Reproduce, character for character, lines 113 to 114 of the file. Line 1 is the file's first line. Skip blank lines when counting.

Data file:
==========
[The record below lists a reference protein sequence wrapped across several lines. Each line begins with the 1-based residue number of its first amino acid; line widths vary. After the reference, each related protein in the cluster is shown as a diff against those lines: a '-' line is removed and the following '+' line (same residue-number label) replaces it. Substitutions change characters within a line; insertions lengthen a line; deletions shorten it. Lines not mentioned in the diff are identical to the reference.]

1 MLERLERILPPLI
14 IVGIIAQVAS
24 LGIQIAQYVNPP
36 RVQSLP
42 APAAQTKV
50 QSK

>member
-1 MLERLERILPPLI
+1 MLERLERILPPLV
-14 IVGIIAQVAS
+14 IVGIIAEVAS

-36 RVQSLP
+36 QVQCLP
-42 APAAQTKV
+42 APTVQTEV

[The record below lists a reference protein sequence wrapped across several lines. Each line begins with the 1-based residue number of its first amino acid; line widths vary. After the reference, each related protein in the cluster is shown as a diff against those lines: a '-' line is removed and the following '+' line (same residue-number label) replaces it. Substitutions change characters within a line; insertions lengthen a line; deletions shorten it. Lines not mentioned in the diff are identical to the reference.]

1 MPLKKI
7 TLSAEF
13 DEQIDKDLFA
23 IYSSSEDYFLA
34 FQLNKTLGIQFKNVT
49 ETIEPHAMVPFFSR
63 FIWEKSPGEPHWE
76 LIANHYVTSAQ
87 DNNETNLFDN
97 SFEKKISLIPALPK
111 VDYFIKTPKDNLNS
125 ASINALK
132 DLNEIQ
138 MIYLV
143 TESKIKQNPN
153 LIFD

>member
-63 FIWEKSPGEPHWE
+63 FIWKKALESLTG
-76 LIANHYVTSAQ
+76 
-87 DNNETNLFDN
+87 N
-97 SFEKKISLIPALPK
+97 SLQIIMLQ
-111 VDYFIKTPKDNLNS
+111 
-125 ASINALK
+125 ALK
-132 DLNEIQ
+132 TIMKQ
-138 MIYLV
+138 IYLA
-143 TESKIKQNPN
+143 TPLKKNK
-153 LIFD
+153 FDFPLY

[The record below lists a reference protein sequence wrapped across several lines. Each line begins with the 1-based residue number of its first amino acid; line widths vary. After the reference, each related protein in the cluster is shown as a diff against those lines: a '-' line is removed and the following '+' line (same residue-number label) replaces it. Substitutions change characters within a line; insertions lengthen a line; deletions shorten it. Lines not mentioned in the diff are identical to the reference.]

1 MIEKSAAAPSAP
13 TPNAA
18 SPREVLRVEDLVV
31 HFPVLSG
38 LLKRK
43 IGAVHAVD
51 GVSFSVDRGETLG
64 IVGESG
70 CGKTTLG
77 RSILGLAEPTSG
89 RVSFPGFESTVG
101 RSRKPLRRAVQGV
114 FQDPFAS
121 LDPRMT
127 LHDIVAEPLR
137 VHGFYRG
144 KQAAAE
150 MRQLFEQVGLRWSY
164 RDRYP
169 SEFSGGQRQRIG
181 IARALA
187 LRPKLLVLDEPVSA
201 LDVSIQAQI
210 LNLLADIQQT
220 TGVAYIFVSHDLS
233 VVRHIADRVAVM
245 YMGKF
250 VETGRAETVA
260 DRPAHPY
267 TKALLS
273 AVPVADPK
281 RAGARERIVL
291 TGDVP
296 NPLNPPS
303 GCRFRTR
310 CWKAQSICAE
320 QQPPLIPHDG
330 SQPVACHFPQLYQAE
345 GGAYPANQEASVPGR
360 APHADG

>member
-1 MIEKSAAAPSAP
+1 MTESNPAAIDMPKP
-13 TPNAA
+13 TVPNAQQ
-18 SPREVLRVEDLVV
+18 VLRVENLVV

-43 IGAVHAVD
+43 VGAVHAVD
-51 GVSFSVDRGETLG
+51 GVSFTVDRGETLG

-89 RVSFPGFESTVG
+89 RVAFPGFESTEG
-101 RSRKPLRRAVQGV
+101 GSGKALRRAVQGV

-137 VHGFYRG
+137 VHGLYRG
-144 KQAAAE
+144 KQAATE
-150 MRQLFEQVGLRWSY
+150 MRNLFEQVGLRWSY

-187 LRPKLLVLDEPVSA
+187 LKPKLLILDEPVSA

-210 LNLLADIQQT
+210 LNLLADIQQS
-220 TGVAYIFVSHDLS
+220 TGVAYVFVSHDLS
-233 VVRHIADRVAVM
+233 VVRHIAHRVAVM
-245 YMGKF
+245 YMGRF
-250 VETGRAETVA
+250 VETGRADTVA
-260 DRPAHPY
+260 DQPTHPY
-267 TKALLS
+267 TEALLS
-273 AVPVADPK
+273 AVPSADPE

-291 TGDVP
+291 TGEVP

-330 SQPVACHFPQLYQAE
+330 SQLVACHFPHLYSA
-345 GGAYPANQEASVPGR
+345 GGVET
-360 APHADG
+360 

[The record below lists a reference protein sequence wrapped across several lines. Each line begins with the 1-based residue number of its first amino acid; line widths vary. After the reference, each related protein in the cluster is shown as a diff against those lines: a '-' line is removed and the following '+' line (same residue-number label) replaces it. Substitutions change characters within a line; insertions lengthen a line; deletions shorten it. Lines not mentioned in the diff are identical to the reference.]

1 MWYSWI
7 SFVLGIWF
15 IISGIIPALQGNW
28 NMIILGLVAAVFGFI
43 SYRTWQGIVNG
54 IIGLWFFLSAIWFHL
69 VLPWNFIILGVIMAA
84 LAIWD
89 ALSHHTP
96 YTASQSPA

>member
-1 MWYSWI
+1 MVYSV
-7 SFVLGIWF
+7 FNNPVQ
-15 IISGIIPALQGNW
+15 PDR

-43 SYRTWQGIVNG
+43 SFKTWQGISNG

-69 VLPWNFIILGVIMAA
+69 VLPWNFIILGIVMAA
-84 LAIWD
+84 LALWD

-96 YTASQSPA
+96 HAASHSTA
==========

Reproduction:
-144 KQAAAE
+144 KQAATE